RBI lifts limits on deposits of banned notes
21 December 2016
The Reserve Bank of India (RBI) has rolled back an order restricting deposits of over Rs5,000 in demonetised rupee bills into KYC-compliant bank accounts to once, amidst a hue and cry over the new restriction imposed on such deposits ahead of the 30 December deadline.
The central bank said that on a review of its 19 December notification, it is advising banks to withdraw the two conditions for fully KYC-compliant accounts.
However, the question whether multiple deposits can be made till 30 December that many with huge cash hoards are asking for, remains unanswered.
RBI had on Monday announced that deposits of demonetised Rs500 and Rs1,000 notes in excess of Rs5,000 will be allowed only once till 30 December, that too after strict scrutiny (See: RBI limits old note deposits of over Rs5,000 to once till 30 Dec). Finance minister Arun Jaitley, however, had come out with a statement on Monday night that the one-time deposit of over Rs5,000 allowed till 30 December will not invite scrutiny by bank officials.
According to the earlier notification, when a person deposits over Rs 5,000 in withdrawn currencies, the account will be credited only after questioning him or her, in the presence of two bank officials, as to why the notes had not been deposited earlier. The bankers were to keep the explanatory statement on record for a future audit trail.
The RBI notification on Monday stated that it has reviewed the provisions dealing with credit of the value of SBNs into bank accounts and has decided to place certain restrictions on deposits of SBNs into bank accounts while encouraging the deposits of the same under the `Taxation and Investment Regime for the Pradhan Mantri Garib Kalyan Yojana, 2016.
''Tenders of SBNs in excess of Rs5,000 into a bank account will be received for credit only once during the remaining period till December 30, 2016. The credit in such cases shall be afforded only after questioning tenderer, on record, in the presence of at least two officials of the bank, as to why this could not be deposited earlier and receiving a satisfactory explanation. The explanation should be kept on record to facilitate an audit trail at a later stage. An appropriate flag also should be raised in CBS to that effect so that no more tenders are allowed.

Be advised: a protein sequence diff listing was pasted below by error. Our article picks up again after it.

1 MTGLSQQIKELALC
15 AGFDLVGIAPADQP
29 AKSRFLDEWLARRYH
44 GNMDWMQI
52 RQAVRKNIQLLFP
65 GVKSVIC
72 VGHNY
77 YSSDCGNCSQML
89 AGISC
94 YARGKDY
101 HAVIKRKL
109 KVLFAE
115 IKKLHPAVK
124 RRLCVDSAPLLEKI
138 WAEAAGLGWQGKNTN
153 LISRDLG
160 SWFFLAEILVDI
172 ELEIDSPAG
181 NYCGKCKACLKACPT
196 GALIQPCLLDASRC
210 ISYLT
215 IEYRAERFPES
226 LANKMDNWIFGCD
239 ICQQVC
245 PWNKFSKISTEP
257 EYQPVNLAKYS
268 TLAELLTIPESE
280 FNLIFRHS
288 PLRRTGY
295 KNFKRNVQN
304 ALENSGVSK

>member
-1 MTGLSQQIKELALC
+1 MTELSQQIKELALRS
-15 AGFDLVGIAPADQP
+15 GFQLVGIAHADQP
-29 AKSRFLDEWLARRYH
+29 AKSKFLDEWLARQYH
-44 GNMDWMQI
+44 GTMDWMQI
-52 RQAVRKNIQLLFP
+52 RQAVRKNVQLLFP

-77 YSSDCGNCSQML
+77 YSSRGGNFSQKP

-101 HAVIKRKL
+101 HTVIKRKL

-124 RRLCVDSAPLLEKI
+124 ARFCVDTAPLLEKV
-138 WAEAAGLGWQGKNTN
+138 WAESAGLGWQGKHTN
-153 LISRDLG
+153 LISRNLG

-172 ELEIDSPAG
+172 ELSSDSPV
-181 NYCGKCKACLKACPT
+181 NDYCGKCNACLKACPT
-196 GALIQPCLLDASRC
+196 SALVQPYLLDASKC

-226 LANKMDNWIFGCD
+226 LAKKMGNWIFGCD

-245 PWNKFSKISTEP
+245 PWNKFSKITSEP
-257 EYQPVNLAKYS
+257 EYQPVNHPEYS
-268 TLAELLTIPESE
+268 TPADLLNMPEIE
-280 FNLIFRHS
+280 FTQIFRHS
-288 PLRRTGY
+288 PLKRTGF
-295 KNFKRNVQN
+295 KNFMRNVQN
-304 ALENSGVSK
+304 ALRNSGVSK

''Tenders of SBNs up to Rs5,000 in value received across the counter will allowed to be credited to bank accounts in the normal course until December 30, 2016. Even when tenders smaller than Rs5,000 are made in an account and such tenders taken together on cumulative basis exceed Rs5,000 they may be subject to the procedure to be followed in case of tenders above Rs5,000, with no more tenders being allowed thereafter until December 30, 2016.
''It may also be ensured that full value of tenders of SBNs in excess of Rs5,000 shall be credited to only KYC compliant accounts and if the accounts are not KYC compliant credits may be restricted up to Rs50,000 subject to the conditions governing the conduct of such accounts.''
RBI also said these restrictions will not apply to tenders of SBNs for the purpose of deposits under the Taxation and Investment Regime for the Pradhan Mantri Garib Kalyan Yojana, 2016.
''The equivalent value of specified bank notes tendered may be credited to an account maintained by the tenderer at any bank in accordance with standard banking procedure and on production of valid proof of Identity.
''The equivalent value of specified bank notes tendered may be credited to a third party account, provided specific authorisation therefor accorded by the third party is presented to the bank, following standard banking procedure and on production of valid proof of identity of the person actually tendering,'' RBI had stated in the 19 December notification.
The decision created confusion, when Jaitley contradicted the RBI notification, saying people will not be questioned if any amount of old currency is deposited in one go, but repeated deposits may provoke queries (Deposit of banned notes in one go to help avoid confusion, says Jaitley). Opposition parties attacked the move saying queues outside banks across the country are getting longer as people try to get rid of their old notes.
It has now turned into a hide and seek game between the monetary authorities and black money holders looking for fresh loopholes in the system to launder their hidden cash.